On August 14, the doors of the exhibition THE HIGH GROUND closed. And with that, DOWN TO EARTH, an IABR-edition that will go down as the “corona biennale”, was over after almost twelve months and seven exhibitions.


image: Aad Hoogendoorn

From DOWN TO EARTH......
Of course, due to limited access because of the (ever-changing) corona measures, this edition welcomed fewer visitors than the eight previous editions, but we can nevertheless look back on a very successful biennale in many other ways.
The corona disadvantage has been turned into an advantage wherever and whenever possible. Designers from all over the world, who are normally so important to the success of an international biennale, could not come to Rotterdam with their projects, stories, presentations and ideas this time – the world was in lock down. But we realized soon enough that this is what it possible to focus more on our own research in the IABR–Ateliers. And thanks to the results of that research, we were able to create five exhibitions solely built on “our own work”. As a result, and more than in earlier editions, we were able to go in depth and fully concentrate on how we could show the results of the Ateliers in such a way that the chance of realization in the practice of city making would be as great as possible, keen as we are on the bringing about of real world change.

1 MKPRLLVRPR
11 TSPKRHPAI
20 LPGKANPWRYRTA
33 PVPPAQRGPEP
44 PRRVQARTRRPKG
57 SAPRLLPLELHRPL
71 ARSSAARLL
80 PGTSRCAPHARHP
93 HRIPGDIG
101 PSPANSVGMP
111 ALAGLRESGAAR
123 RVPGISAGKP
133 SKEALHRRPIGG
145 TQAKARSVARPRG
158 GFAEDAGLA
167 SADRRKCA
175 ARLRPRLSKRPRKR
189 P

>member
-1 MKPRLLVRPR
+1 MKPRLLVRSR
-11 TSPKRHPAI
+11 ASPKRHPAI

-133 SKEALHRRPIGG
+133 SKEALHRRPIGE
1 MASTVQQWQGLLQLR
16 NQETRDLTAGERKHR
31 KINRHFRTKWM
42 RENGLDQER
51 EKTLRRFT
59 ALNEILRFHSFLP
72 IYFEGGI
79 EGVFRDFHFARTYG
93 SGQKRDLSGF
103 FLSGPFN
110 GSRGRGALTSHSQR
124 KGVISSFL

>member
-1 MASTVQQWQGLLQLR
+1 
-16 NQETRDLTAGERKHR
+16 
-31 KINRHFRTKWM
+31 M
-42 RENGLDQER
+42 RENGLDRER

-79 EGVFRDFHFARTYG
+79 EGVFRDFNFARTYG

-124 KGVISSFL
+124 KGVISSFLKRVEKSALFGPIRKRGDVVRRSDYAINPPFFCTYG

Also, as befits a larger cultural institution in times of crisis, we have succeeded in making more than our normal contribution to the ecosystem on which, ultimately, all of us depend. For example, in the context of DOWN TO EARTH, the IABR awarded almost 1.4 million euros worth of assignments to freelancers, cultural entrepreneurs and research and design agencies in Rotterdam alone. For reference: that is almost ten times as much as the annual cultural subsidy that the IABR now receives from the city of Rotterdam.

All in all, it was good to see that, given these difficult circumstances and thanks to a small but highly motivated team, we were still able to achieve our most important objective, i.e. to tangibly contribute to the realization of the Paris climate goals and the 2030 Agenda for Sustainable Development of the United Nations.


picture: Aad Hoogendoorn

The chief curator of DOWN TO EARTH, George Brugmans, now passes the mic to Derk Loorbach, who has been appointed the chief curator of the next IABR, SHOCK AND ROLL, in 2022 (see press release).

SHOCK AND ROLL will go all out for transition. It will focus on the urgent need to put into design practice the all-embracing change to which science incites us, which the Paris climate objectives call for, to which the global community committed itself in the UN’s2030 Agenda for Sustainable Development and with which the reality of the climate crisis confronts us every single day.
Derk Loorbach: ‘The pandemic has acted as a magnifying glass and is contributing to a significant growth in support for transformative change. Now it’s a question of linking the momentum to competencies: unlocking the lessons and experiences of effective transition practices for a large audience. Showing people that it works and how it works. This is what we need to do. In concrete terms, it means that we are going to make transition as well as make transition practice visible. SHOCK AND ROLL will be one big transition experiment and action research project.’